Use of Machine Learning in Predicting Clinical Response to TMS in Comorbid Posttraumatic Stress Disorder and Major Depression

Use of Machine Learning in Predicting Clinical Response to TMS in Comorbid Posttraumatic Stress Disorder and Major Depression: A Resting State Electroencephalography Study

Journal of Affective Disorders. 252:47-54, 2019 06 01.

Zandvakili A; Philip NS; Jones SR; Tyrka AR; Greenberg BD; Carpenter LL.

Repetitive transcranial magnetic stimulation (TMS) is clinically effective for major depressive disorder (MDD) and investigational for other conditions including posttraumatic stress disorder (PTSD). Understanding the mechanisms of TMS action and developing biomarkers predicting response remain important goals. We applied a combination of machine learning and electroencephalography (EEG), testing whether machine learning analysis of EEG coherence would (1) predict clinical outcomes in individuals with comorbid MDD and PTSD, and (2)
determine whether an individual had received a TMS course.

We collected resting-state 8-channel EEG before and after TMS (5Hz to the left dorsolateral prefrontal cortex). We used Lasso regression and Support Vector Machine (SVM) to test the hypothesis that baseline EEG coherence predicted the outcome and to assess if EEG coherence changed after TMS.

In our sample, clinical response to TMS were predictable based on pretreatment EEG coherence (n=29). After treatment, 13/29 had more than 50% reduction in MDD self-report score 12/29 had more than 50% reduction in PTSD self-report score. For MDD, area under roc curve was for MDD was 0.83 (95% confidence interval 0.69-0.94) and for PTSD was 0.71 (95% confidence interval 0.54-0.87). SVM classifier was able to accurately assign EEG recordings to pre- and post-TMS treatment. The accuracy for Alpha, Beta, Theta and Delta bands was 75.4+/-1.5%, 77.4+/-1.4%, 73.8+/-1.5%, and 78.6+/-1.4%, respectively, all significantly better than chance (50%, p<0.001).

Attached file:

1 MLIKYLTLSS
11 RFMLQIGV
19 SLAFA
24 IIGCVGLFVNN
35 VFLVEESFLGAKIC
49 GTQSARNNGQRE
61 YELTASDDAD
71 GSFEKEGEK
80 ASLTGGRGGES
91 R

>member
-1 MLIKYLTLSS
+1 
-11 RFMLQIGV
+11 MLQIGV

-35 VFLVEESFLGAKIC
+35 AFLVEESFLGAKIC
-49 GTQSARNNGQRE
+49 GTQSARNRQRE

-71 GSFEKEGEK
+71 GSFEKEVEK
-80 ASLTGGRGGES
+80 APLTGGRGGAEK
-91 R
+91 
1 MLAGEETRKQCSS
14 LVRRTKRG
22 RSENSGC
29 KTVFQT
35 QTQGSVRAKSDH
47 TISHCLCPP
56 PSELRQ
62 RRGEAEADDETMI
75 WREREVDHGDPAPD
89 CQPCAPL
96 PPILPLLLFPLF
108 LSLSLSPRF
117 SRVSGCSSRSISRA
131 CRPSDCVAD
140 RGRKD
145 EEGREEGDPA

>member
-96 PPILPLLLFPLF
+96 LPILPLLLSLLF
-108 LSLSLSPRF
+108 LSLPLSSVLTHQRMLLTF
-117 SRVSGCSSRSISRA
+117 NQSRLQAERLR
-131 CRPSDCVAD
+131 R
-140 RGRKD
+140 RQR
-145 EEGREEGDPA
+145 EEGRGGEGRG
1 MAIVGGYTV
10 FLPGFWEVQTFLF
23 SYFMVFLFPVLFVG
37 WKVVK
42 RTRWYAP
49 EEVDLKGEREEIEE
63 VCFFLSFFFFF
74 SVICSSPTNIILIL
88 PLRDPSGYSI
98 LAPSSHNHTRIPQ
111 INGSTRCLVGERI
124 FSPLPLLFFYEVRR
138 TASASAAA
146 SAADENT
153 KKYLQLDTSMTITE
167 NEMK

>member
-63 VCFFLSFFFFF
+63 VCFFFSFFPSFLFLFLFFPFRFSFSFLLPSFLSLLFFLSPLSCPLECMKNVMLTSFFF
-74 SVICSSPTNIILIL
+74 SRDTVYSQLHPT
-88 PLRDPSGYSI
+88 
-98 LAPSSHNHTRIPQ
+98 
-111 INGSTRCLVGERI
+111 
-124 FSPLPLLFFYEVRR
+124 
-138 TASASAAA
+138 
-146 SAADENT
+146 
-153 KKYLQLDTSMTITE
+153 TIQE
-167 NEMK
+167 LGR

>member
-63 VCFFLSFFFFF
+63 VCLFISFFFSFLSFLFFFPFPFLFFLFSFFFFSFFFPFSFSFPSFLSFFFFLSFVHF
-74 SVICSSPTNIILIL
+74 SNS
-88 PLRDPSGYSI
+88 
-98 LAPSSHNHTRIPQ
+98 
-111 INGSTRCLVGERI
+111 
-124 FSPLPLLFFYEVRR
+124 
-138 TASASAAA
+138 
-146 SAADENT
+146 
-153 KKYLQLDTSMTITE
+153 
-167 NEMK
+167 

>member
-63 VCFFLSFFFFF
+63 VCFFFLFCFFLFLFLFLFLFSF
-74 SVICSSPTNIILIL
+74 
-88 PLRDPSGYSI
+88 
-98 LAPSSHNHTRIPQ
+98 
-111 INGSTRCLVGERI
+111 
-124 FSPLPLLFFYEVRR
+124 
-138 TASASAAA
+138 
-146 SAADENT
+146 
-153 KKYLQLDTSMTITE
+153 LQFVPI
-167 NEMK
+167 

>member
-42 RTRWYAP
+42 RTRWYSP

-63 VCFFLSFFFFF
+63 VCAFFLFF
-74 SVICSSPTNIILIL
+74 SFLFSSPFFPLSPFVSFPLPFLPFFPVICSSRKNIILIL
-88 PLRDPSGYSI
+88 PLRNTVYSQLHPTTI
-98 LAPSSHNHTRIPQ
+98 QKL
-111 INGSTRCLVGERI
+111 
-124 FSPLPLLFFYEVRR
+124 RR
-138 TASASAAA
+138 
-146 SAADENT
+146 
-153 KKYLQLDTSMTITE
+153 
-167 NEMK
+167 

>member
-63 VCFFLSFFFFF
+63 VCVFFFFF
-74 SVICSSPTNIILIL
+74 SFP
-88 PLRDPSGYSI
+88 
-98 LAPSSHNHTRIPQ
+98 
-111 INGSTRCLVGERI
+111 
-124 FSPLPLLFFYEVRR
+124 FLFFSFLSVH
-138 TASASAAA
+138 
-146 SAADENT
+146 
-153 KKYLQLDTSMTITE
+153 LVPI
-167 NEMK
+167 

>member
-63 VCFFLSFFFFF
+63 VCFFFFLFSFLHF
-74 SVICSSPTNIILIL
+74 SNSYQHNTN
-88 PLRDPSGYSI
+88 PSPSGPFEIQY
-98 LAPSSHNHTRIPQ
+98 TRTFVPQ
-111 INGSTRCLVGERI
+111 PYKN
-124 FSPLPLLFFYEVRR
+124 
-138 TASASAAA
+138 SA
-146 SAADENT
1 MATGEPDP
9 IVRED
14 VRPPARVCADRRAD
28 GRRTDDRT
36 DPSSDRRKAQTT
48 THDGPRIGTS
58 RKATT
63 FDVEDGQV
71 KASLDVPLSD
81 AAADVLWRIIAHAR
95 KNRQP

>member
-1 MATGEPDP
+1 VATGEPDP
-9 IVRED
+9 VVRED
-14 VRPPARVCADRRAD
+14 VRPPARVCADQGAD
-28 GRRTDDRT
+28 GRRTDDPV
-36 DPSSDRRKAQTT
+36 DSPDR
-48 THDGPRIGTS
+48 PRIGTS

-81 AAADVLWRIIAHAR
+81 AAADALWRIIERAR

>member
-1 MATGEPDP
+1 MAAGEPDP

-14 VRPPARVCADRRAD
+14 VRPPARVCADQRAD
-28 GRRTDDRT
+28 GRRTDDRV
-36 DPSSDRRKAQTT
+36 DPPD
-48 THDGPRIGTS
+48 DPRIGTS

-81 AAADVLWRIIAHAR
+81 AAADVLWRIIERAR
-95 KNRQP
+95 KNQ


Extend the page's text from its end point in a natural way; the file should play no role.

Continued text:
Limitations of this work include lack of sham condition, modest sample size, and a sparse electrode array. Despite these methodological limitations, we found validated and clinically meaningful results.

Machine learning successfully predicted non-response to TMS with high specificity, and identified pre- and post-TMS status using EEG coherence. This approach may provide mechanistic insights and may also become a clinically useful screening tool for TMS candidates.